Follow Our Live Coverage of COVID-19 Developments

Researchers Suppress 'Hunger Hormone'

Minimally invasive procedure in pigs produced effect similar to bariatric surgery

Please note: This article was published more than one year ago. The facts and conclusions presented may have since changed and may no longer be accurate. And "More information" links may no longer work. Questions about personal health should always be referred to a physician or other health care professional.

En Español

TUESDAY, Sept. 16, 2008 (HealthDay News) -- A minimally invasive procedure successfully suppressed levels of the "hunger hormone" ghrelin in pigs and led to appetite reduction results similar to bariatric surgery, say Johns Hopkins researchers.

They chemically vaporized the main vessel carrying blood to the top section (fundus) of the stomach. About 90 percent of the body's ghrelin originates in the fundus, which requires a good blood supply to make the hormone.

The study was published in the Sept. 16 issue of Radiology.

"With gastric artery chemical embolization, called GACE, there's no major surgery. In our study in pigs, this procedure produced an effect similar to bariatric surgery by suppressing ghrelin levels and subsequently lowering appetite," Dr. Aravind Arepally, clinical director of the Center for Bioengineering Innovation and Design, and associate professor of radiology and surgery at the Johns Hopkins University School of Medicine, said in university news release.

Bariatric surgery involves removal, reconstruction or bypass of part of the stomach or bowel to suppress appetite and help people lose weight. However, there are potential major risks and complications associated with the procedure.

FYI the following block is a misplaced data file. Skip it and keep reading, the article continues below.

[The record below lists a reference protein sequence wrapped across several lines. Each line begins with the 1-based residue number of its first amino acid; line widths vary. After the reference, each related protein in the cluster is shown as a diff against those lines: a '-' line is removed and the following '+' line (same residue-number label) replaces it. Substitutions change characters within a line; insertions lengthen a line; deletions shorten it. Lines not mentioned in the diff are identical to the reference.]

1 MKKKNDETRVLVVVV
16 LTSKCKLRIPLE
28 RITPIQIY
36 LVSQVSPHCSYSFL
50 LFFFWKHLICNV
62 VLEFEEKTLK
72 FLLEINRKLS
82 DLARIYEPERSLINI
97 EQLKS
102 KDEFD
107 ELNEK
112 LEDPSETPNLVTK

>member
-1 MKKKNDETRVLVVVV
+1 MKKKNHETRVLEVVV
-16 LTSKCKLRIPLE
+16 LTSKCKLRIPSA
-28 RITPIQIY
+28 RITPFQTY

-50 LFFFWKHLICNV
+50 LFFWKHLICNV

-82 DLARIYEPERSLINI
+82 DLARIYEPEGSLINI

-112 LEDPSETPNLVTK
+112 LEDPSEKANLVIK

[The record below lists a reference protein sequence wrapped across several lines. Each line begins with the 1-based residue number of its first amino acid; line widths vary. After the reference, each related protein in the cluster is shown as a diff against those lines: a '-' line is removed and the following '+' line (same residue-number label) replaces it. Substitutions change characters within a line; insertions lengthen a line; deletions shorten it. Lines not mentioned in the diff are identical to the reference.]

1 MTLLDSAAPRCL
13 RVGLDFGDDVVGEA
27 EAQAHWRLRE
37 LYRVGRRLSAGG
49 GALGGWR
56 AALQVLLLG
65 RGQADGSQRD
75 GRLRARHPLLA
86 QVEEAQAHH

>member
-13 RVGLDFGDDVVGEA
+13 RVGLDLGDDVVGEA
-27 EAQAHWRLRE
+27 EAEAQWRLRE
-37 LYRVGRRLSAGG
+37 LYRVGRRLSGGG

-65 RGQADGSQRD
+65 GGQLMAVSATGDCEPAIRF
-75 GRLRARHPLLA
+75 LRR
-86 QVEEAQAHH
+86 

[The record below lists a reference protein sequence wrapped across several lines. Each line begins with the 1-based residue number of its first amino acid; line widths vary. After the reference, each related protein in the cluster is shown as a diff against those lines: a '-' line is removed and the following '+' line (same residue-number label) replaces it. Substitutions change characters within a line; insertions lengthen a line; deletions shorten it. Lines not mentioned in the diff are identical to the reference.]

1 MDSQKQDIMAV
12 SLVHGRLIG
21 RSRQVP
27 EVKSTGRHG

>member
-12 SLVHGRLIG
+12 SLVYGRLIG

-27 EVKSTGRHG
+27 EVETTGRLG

"Obesity is the biggest biomedical problem in the country, and a minimally invasive alternative would make an enormous difference in choices and outcomes for people," Arepally said.

In this study, the Hopkins team used 10 healthy pigs, which have human-like anatomy and physiology. After an overnight fast, the pigs were weighed and blood samples were taken to determine their baseline ghrelin levels.

The researchers used X-ray for guidance as they threaded a thin tube through a large blood vessel near the pigs' groins and into the gastric arteries that supply blood to the stomach. They injected sodium morrhuate (a chemical that destroys blood vessels) into the left gastric arteries of five pigs and injected harmless saline into the other five pigs.

Blood samples collected for a month after the procedure showed that ghrelin levels in the GACE-treated pigs were up to 60 percent lower than baseline levels.

More information

The U.S. National Institute of Diabetes and Digestive and Kidney Diseases has more about adult obesity.

SOURCE: Johns Hopkins University School of Medicine, news release, Sept. 16, 2008


Last Updated: